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Repair of anomalous origin of the left coronary artery from the pulmonary artery in infants.

OBJECTIVES: Anatomical repair seems an ideal method for the surgical treatment of the anomalous left coronary artery arising from the pulmonary artery (ALCAPA) in infancy. The medium-term outcome has been investigated for infants with ALCAPA following the restoration of a dual-coronary arterial circulation.

METHODS: Between April 1995 and July 2012, 23 infants with a median age of 4 months underwent surgical repair of ALCAPA in our department. Direct implantation of the anomalous coronary artery into the ascending aorta was feasible in 16 patients. A trap door flap method was used in 5 cases and a tubular extension technique in 2. No infant underwent mitral valve repair at the time of ALCAPA surgery. Left ventricular function and the degree of mitral valve regurgitation were assessed during a 10-year follow-up.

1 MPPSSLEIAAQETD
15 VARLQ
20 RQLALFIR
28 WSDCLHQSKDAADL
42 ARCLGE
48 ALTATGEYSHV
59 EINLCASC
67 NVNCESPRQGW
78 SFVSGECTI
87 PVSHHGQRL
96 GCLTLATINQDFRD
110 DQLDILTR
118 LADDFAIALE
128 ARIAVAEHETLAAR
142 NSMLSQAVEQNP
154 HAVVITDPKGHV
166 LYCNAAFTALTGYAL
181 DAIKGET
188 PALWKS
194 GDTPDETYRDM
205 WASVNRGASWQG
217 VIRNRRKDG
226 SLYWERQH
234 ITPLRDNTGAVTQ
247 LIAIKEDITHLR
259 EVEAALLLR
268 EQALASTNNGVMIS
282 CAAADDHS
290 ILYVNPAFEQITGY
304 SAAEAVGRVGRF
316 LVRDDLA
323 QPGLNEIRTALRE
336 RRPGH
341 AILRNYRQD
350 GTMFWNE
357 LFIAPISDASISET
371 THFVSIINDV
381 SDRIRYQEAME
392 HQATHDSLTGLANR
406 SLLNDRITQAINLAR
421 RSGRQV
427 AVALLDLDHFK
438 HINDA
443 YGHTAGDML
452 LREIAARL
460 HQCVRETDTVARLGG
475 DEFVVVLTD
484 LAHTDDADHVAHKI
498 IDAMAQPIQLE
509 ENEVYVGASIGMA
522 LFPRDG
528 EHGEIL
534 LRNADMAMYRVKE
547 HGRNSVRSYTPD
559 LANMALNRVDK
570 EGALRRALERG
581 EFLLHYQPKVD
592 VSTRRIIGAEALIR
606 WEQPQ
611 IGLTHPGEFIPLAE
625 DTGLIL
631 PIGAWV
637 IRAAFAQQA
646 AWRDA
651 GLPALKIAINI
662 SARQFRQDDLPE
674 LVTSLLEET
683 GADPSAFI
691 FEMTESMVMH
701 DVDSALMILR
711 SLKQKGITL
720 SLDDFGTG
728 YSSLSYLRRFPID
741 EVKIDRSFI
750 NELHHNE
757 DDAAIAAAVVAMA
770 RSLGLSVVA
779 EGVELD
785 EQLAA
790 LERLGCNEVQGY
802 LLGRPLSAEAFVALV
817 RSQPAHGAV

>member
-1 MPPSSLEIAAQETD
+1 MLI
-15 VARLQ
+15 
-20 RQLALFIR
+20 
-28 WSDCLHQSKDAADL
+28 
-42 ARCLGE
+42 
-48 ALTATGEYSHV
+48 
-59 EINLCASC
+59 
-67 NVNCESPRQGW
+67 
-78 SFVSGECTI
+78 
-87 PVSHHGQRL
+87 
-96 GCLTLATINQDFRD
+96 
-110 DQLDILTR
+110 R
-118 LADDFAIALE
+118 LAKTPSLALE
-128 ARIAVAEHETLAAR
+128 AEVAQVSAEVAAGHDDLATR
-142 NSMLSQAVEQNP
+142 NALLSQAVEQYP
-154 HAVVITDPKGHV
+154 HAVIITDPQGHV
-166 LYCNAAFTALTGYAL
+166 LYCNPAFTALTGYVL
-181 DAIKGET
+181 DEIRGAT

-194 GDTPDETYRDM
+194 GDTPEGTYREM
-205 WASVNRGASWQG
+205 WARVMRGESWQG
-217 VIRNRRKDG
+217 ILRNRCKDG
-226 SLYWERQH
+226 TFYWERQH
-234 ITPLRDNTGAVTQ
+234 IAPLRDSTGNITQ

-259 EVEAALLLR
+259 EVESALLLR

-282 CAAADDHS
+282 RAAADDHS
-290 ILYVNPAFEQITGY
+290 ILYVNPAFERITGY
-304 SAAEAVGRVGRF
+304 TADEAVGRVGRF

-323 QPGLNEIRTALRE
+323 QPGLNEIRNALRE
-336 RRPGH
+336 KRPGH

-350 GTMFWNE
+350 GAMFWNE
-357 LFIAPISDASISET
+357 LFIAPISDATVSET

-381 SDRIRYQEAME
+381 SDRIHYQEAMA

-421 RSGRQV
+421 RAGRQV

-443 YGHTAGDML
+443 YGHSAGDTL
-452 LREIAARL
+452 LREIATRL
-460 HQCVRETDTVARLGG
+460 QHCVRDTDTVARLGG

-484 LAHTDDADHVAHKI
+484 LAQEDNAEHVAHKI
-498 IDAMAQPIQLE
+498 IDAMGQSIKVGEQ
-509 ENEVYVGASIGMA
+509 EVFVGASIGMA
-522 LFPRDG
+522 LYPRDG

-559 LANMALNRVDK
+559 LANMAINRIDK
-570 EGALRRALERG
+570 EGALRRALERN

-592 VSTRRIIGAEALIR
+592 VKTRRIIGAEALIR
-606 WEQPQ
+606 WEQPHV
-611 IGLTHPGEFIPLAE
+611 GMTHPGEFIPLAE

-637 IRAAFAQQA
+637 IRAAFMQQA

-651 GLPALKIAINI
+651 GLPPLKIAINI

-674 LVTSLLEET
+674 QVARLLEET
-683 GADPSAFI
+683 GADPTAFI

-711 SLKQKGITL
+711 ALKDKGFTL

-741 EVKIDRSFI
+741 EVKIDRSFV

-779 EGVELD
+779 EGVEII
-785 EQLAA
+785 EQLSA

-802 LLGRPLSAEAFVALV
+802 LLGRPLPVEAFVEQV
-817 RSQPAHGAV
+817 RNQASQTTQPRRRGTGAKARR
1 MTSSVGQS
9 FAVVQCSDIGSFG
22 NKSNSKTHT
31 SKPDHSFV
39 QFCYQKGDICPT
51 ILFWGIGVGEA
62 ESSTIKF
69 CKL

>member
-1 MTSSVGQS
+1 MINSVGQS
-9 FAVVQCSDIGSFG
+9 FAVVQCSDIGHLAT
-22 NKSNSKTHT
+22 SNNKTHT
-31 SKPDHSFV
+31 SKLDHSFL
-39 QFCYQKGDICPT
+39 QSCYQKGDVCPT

RESULTS: Four patients died in the early postoperative period, without independent predictors associated with this mortality. During follow-up, improvement in myocardial function occurred in all patients both early and late. There was only one improvement in severe mitral valve regurgitation. Subsequently, 2 children needed mitral valve replacement. There were no early or late reoperations of the reimplanted coronary arteries.

CONCLUSIONS: Aortic reimplantation is an effective surgical treatment for ALCAPA in infants burdened with a low risk of reoperation due to coronary artery stenosis. There was good potential for myocardial recovery within the first year after surgery. Restoration of the anatomical coronary circulation did not improve mitral valve function in infants with severe preoperative mitral incompetence.

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